World Bulletin / News Desk
The United States on Wednesday launched a legal challenge to Chinese export subsidies supporting billions of dollars of exports across a wide swathe of industries from steel to shrimp.
U.S. Trade Representative Michael Froman said Chinese companies in designated export hubs benefited from free or subsidized services, cash grants and other incentives which gave their products an unfair advantage.
The request for consultations, lodged on Wednesday, is the first step in a World Trade Organization dispute. The administration has also been trying to convince lawmakers, in particular Democrats, to support a new 12-nation Asia-Pacific trade deal and a bill to streamline Congressional passage of trade deals.
"We are equally committed to the decisive, effective enforcement of our trade rights," Froman told a news conference, flanked by seven members of Congress, six of them Democrats.
USTR estimates suppliers of subsidized services to Chinese export hub companies received more than $1 billion from the Chinese government over three years and said some companies received at least $635,000 in support annually.
China had 179 such hubs called demonstration bases. Exports from just 16 of them, specializing in textiles, totaled more than $33 billion in 2012, a USTR official said. Other industries covered by the program include chemicals, medical products, metals and hardware.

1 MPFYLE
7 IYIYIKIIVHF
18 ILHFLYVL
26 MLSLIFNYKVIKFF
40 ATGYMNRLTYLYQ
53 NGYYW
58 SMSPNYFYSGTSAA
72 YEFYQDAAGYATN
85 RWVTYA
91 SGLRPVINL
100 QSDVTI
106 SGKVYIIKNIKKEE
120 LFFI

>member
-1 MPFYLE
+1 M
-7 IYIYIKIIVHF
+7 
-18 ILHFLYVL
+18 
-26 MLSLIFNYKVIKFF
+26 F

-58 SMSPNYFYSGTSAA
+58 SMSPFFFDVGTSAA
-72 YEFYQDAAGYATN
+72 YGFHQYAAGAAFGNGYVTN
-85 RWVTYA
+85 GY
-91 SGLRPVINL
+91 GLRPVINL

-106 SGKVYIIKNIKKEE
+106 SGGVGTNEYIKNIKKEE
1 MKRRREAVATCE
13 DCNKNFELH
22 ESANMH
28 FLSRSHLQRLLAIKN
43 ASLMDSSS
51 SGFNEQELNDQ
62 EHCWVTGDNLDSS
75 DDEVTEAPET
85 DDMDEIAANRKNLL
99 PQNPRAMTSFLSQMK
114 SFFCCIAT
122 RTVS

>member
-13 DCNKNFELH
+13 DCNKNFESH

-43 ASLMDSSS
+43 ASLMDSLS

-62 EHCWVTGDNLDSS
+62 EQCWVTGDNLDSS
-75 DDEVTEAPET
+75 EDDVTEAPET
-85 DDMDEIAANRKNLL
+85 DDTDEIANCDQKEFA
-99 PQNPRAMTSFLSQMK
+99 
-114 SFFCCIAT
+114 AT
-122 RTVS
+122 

Louisiana Representative Charles Boustany, a Republican, said unfairly subsidized shrimp imports threatened the livelihood of thousands of families in his state.
Representative Jim Costa, a California Democrat who voted for three major trade deals in 2011, said Chinese export subsidies had a significant impact on his state's farm exports and enforcing trade rules was critical to winning support for trade deals under negotiation.
"If we are going to convince our constituents here in the United States, American workers, American businesses, that these negotiations will be good for our country, for the economy and for the world order of future trade, we have to ensure that our existing trade agreements are being followed," he said.
The United Steelworkers Union, which opposes the Trans-Pacific Partnership and planned legislation to fast track trade deals, said the move would help establish a level playing field for workers whose jobs were at risk due to Chinese subsidies.
Chinese officials were not immediately available for comment.